Molecular Transducers of Exercise-induced Muscle Hypertrophy: A Symposium Summary

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Molecular Transducers of Exercise-induced Muscle Hypertrophy: A Symposium Summary

Sarah Little, BS, MS |  Oct. 1, 2018

This is part seven of a series of blogs from attendees at ACSM's Conference on Integrative Physiology of Exercise. The following blog is a reflection on the symposium titled "Molecular Transducers of Exercise-induced Muscle Hypertrophy" by Sarah Little. 

On the last day of the Integrative Physiology of Exercise conference in San Diego, Marcas Bamman, Ph.D., from the University of Alabama-Birmingham, chaired the symposium on Molecular Transducers of Exercise-induced Muscle Hypertrophy. Normally, I would be pretty intimated by a symposium on muscle biology and molecular pathways. However, this highly respected panel of scientists led talks that were complex yet easy to follow.

Overall, the main take away from the session was that exercise leads to the activation of multiple molecular pathways that are being unraveled by absolute geniuses in order to better understand how to grow and maintain muscle mass over the lifespan. 

Scott Trappe, Ph.D., FACSM, of Ball State University opened the symposium with a series of findings describing the transcriptome response to exercise in the aging athlete. Using a life-long exercise model, Dr. Trappe’s group looked at the differences between life-long exercisers, old healthy and young exercise subjects. As expected, the young athletes showed greater VO2Max and muscle cross sectional area than life-long exercisers, but these life-long exercisers demonstrated exercise capacity and skeletal muscle health indices that were far superior to untrained old healthy subjects. Interestingly, this same hierarchical pattern was seen with fast fiber responsiveness to exercise, as well as transcriptome coordination and effectiveness, suggesting a preservation of a muscle metabolic phenotype with exercise through aging. Further, through analyzing the transcriptome signatures of each subject group, it was discovered that the function of the responding genes varies with age and exercise, with young exercisers primarily involving growth, life-long exercisers involving metabolism and the old healthy involving stress. Overall, Dr. Trappe’s group demonstrated, both at the molecular and functional levels, that exercise really is medicine.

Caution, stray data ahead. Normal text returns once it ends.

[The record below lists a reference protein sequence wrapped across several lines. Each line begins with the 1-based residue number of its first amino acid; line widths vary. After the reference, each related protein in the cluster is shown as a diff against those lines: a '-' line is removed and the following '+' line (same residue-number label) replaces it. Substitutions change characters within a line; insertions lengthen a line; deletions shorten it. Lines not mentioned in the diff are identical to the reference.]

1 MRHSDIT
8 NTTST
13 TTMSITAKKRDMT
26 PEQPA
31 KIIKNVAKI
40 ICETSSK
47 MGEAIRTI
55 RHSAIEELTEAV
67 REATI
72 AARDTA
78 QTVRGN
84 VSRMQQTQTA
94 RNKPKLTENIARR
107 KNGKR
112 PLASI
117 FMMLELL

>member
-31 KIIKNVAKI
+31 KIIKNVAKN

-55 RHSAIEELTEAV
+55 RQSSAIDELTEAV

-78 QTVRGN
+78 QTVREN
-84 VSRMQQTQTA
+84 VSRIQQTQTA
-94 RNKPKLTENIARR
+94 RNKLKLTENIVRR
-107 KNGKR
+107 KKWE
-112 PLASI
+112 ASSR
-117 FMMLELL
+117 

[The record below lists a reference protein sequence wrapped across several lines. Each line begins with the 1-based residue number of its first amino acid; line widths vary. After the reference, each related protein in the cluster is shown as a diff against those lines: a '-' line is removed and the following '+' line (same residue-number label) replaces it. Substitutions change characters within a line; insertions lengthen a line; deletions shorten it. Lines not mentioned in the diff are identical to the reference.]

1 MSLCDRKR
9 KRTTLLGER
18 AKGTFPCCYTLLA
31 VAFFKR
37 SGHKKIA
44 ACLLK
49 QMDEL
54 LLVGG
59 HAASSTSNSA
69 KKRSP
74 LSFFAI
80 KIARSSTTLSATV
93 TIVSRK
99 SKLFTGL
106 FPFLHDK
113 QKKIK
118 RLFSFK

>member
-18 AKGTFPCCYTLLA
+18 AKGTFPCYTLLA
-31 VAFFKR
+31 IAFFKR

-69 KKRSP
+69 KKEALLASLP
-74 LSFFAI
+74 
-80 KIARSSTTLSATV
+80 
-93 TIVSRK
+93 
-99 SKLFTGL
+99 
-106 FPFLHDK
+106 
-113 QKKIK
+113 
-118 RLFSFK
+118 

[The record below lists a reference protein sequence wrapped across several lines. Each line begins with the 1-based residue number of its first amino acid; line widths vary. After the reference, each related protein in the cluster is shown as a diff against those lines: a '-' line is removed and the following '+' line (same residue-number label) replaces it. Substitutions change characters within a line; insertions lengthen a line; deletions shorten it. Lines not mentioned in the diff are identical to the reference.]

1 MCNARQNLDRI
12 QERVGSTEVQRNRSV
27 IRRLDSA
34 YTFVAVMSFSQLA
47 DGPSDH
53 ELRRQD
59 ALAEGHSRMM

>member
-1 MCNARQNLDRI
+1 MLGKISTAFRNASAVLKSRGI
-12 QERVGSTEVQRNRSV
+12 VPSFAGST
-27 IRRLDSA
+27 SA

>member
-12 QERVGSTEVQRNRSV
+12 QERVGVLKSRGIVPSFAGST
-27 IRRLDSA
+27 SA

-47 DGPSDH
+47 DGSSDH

Blake Rasmussen, Ph.D., of the University of Texas Medical Branch – Galveston discussed the role of protein turnover and anabolic signaling in exercise-induced muscle hypertrophy. Dr. Rasmussen did an excellent job of “unpacking” and simplifying some complicated intracellular signaling pathways to focus on a few key components: insulin, mTORC1 activation and translocation, and specific effects of exercise on the mTOR signaling pathway. Together, these led to three main points:

  1. both inactivity and aging have been linked to reductions in mTORC1 signaling and anabolic resistance,
  2. physical activity, capillary density and muscle perfusion may all be predictive of anabolic resistance, and
  3. genetic manipulation of the nutrient sensing anabolic pathway can lead to muscle hypertrophy, but without concurrent exercise, it cannot improve muscle function.

John McCarthy, Ph.D., of the University of Kentucky focused on the role of ribosome biogenesis in skeletal muscle hypertrophy. For someone who has never heard of ribosome biogenesis, Dr. McCarthy provided a wonderfully clear explanation of the various methodologies to measure ribosomal RNA from in-vitro to in-vivo models, as well as the translational application of the resulting data. Linking back to muscle hypertrophy, several human and animal studies were described focusing on the effects of resistance exercise and rDNA transcription (to rRNA) and the translation of key ribosomal proteins. Interestingly, exercise-induced increases in ribosomal content (i.e. rRNA abundance) are highly correlated with the magnitude of muscle hypertrophy, and the inhibition of ribosome biogenesis prevents hypertrophy of myotubes in vitro.

Last but not least, Marni Boppart, Sc.D., FACSM, of the University of Illinois-Champaign-Urbana spoke on integrin regulation of muscle growth. Using knock out and transgenic mouse models, Dr. Boppart’s research has elucidated the mechanisms with which integrin, specifically the α7β1 complex, maintains cellular integrity and interacts with the mTOR signaling pathway to alter adaptation. While it does not facilitate load-induced growth via mTORC1, the α7β1 integrin complex may enhance growth via preservation of mTORC2 localization and signaling.

Though all four presentations had varying areas of emphasis among molecular transducers, the main take away was clear: Exercise regulates multiple molecular mechanisms in skeletal muscle, which may be protective or preventative with aging. Ultimately, this symposium fit wonderfully within ACSM’s emphasis of exercise as medicine, while summarizing groundbreaking new studies that will help to further understand the biology of muscle hypertrophy.

Read part 1 of this series: "Can Exercise Fill the Reductionist Gap? Reflections on Dr. Michael Joyner's Keynote."
Read part 2 of this series: "Are Exercise 'Mimetics' a Realistic Substitute for Exercise Training? Reflections on the Debate." 
Read part 3 of this series: "Exercise and Energy Restriction to Improve Health: Recent Research." 
Read part 4 of this series: "Molecular Transducers of Physical Activity (MoTrPac) Update." 
Read part 5 of this series: "Metabolic Flexibility in Health & Disease: A Symposium Summary." 
Read part 6 of this series: "How Exercise Promotes Brain Health in Aging." 

Sarah Little is a doctoral student at Texas A&M University. She earned her Bachelor of Science degree from Virginia Tech and her Master of Science in Kinesiology with an emphasis in Exercise Physiology from Texas A&M University.